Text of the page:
How Spy Thriller Novels Can Help You Give a Better Speach

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Robert Ludlum was the master of the suspense novel.
His spy thrillers grabbed you by the throat, held you at a fever-pitch and did not let go until the last page.
If you want to be a better public speaker, workshop leader or seminar presenter, there is a valuable lesson to be learned from the suspense novel.
Every public speaker is looking for an edge that will make an audience sit forward, listen intently and applaud loudly.
Well here's a technique that will put you heads and shoulders above 90% of the other speakers out there.
All of us have endured speeches in which the speaker began with slow introductions and "housekeeping" matters like: "I want to thank all of you for coming...
" "I began my career 40 years ago as a..
...
" "Tonight I would like to talk to you about..
..
" "This is the first time I have ever been to Cleveland...
" All of these introductions are both boring and a waste of time.
Worse, they signal to the audience that nothing important is going to be said in this speech.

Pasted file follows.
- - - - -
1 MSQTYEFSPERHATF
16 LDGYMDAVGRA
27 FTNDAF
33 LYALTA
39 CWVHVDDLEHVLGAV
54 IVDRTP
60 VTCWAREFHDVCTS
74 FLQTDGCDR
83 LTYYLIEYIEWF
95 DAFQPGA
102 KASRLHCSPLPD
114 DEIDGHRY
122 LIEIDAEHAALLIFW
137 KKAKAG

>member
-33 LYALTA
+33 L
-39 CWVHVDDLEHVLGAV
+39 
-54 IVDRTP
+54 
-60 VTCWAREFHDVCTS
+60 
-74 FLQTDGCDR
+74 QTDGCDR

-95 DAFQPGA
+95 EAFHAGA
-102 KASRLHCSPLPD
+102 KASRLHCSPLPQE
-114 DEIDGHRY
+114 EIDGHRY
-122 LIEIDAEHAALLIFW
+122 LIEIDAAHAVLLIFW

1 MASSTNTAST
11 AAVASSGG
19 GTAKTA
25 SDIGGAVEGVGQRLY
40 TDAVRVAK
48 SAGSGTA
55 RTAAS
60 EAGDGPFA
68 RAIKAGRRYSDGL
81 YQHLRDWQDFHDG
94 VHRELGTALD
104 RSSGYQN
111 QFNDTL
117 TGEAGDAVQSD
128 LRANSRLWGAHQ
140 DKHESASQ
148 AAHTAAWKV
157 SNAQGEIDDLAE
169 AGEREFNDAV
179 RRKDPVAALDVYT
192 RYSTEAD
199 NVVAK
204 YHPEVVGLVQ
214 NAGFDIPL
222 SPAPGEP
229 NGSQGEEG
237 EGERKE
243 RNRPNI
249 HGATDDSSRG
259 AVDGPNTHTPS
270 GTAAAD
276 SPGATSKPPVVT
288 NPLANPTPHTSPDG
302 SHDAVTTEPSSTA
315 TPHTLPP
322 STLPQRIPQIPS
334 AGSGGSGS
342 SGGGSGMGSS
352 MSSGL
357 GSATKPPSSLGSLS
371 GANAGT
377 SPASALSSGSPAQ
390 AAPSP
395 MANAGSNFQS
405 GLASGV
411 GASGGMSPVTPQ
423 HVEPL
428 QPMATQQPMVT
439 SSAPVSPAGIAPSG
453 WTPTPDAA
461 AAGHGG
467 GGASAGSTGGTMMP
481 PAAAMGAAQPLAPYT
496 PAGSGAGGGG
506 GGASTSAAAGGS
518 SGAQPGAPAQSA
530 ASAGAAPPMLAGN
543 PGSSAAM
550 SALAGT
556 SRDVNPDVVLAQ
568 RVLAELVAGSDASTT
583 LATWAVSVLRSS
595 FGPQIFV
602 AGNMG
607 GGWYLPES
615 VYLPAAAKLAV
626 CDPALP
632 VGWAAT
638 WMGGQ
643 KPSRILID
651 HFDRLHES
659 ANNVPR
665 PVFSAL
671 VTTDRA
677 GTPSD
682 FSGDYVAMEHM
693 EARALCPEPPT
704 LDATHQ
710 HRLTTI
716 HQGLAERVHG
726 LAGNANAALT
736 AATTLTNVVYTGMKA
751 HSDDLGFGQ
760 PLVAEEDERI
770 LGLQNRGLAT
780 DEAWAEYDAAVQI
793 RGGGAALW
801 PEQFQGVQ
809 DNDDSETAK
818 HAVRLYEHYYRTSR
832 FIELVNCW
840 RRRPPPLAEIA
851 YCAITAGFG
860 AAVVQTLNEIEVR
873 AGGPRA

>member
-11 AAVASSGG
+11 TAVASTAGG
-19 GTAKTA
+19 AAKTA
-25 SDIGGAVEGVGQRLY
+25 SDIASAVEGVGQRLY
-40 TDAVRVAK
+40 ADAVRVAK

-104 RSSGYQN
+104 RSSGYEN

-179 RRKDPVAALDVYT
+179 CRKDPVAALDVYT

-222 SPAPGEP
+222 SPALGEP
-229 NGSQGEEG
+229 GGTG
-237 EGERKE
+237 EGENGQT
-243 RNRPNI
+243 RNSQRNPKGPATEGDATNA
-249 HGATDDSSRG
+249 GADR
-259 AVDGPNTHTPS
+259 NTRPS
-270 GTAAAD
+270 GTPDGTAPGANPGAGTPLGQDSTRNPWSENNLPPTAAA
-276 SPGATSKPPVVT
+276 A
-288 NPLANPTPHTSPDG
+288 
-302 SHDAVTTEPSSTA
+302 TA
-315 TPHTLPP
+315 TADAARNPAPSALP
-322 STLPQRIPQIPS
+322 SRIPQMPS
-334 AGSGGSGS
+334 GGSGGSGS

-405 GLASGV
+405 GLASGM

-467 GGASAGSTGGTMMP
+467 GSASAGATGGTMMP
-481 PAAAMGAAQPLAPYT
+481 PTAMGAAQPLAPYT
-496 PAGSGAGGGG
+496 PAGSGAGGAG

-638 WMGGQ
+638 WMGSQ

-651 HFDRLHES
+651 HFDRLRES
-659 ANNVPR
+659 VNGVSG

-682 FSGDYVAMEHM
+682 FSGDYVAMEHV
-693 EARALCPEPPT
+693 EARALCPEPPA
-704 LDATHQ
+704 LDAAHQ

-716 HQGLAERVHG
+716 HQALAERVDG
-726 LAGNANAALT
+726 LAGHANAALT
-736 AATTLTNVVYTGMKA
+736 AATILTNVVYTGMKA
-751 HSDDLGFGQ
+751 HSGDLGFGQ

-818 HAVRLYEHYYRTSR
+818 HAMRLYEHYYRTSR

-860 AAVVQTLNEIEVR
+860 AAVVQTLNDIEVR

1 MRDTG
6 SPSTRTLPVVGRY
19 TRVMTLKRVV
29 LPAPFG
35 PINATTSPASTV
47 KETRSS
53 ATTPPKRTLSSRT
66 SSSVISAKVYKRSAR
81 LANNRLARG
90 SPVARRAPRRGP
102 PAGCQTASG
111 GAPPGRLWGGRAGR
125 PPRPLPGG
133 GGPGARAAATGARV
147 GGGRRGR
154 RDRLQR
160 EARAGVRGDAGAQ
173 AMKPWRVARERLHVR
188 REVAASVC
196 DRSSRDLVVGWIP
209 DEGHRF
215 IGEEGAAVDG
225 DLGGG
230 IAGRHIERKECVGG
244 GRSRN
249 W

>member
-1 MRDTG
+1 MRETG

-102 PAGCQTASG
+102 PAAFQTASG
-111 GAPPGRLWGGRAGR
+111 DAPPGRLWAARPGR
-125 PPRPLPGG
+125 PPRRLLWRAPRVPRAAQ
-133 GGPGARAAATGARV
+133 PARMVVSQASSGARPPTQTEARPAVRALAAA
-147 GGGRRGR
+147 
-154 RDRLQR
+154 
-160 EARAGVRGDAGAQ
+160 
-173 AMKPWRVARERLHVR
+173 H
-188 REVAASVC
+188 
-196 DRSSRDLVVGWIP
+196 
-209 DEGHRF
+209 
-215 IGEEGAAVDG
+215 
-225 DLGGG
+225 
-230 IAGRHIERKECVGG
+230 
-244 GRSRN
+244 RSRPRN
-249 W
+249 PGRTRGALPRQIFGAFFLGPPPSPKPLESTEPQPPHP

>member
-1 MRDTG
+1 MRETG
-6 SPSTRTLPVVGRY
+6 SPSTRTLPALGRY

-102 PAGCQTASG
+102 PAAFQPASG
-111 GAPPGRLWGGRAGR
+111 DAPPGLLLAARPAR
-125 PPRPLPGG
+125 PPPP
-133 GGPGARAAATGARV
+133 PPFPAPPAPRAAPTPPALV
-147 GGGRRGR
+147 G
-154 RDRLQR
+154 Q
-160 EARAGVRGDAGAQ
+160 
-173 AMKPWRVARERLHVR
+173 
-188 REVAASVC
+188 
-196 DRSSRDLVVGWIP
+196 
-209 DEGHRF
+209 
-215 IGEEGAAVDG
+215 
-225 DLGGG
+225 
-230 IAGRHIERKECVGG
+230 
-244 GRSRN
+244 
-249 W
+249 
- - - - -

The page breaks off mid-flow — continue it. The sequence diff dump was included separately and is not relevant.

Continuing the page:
Instead, do what any good thriller novelist does, begin with drama and suspense that tells the reader to "hold on tight because there I've just gotten on a roller coaster.
"Here are a few ways to do this:
  1. Begin without a word.
    Stand silent at the podium for 30 seconds or more and engage eye contact with everyone in the audience.
    Pause long enough for every eye to be locked onto yours.
    A silent beginning gathers power and magnetizes the audience to you.
    Then when you do begin to speak, they will swear they were the most profound words they've ever heard.
  2. Begin with a story or anecdote.
    Tell about someone in danger or trouble.
    Tell about a problem that had to be solved.
  3. Better yet, withhold the name of the person you are telling about.
    Make them hang onto every word so they can find out who this story is about.
  4. Reveal a problem that faces our culture, our country or our planet.
    Or even better, a problem that faces each and every member of the audience.
    Let them feel the impending threat, personally.
In the first few ticks of the clock, the audience is evaluating whether and how much attention to give you.
Those are the moments their attention is at its highest.
If you blow the introduction, you can never get them back on board.
Hook your audience early and they can stay hooked all the way to the end of your speech.
Just like a novel they can't put down.
COPYRIGHT(C)2006, Charles Brown.
All rights reserved.
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